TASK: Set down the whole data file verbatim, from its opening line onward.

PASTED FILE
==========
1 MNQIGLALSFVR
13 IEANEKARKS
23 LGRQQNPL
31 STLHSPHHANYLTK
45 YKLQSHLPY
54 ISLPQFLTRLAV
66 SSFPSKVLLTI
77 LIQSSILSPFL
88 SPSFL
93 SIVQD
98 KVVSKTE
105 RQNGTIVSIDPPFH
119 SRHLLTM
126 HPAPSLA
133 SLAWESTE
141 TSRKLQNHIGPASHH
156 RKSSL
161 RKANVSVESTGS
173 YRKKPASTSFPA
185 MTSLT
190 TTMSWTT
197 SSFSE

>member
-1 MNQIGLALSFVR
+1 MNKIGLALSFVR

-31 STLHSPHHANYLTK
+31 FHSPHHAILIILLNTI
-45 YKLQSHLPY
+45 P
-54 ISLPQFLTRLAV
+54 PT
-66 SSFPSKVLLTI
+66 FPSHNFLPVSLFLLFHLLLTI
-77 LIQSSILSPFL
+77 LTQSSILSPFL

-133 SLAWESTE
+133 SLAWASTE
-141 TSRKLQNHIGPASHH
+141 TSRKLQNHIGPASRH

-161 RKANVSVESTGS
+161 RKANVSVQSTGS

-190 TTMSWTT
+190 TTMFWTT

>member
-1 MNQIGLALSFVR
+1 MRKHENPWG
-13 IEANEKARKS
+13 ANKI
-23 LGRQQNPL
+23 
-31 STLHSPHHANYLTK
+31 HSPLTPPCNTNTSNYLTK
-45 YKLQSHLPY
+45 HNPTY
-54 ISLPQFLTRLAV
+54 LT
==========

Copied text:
1 MNQIGLALSFVR
13 IEANEKARKS
23 LGRQQNPL
31 STLHSPHHANYLTK
45 YKLQSHLPY
54 ISLPQFLTRLAV
66 SSFPSKVLLTI
77 LIQSSILSPFL
88 SPSFL
93 SIVQD
98 KVVSKTE
105 RQNGTIVSIDPPFH
119 SRHLLTM
126 HPAPSLA
133 SLAWESTE
141 TSRKLQNHIGPASHH
156 RKSSL
161 RKANVSVESTGS
173 YRKKPASTSFPA
185 MTSLT
190 TTMSWTT
197 SSFSE

>member
-1 MNQIGLALSFVR
+1 MNKIGLALSFVR

-31 STLHSPHHANYLTK
+31 FHSPHHAILIILLNTI
-45 YKLQSHLPY
+45 P
-54 ISLPQFLTRLAV
+54 PT
-66 SSFPSKVLLTI
+66 FPSHNFLPVSLFLLFHLLLTI
-77 LIQSSILSPFL
+77 LTQSSILSPFL

-133 SLAWESTE
+133 SLAWASTE
-141 TSRKLQNHIGPASHH
+141 TSRKLQNHIGPASRH

-161 RKANVSVESTGS
+161 RKANVSVQSTGS

-190 TTMSWTT
+190 TTMFWTT

>member
-1 MNQIGLALSFVR
+1 MRKHENPWG
-13 IEANEKARKS
+13 ANKI
-23 LGRQQNPL
+23 
-31 STLHSPHHANYLTK
+31 HSPLTPPCNTNTSNYLTK
-45 YKLQSHLPY
+45 HNPTY
-54 ISLPQFLTRLAV
+54 LT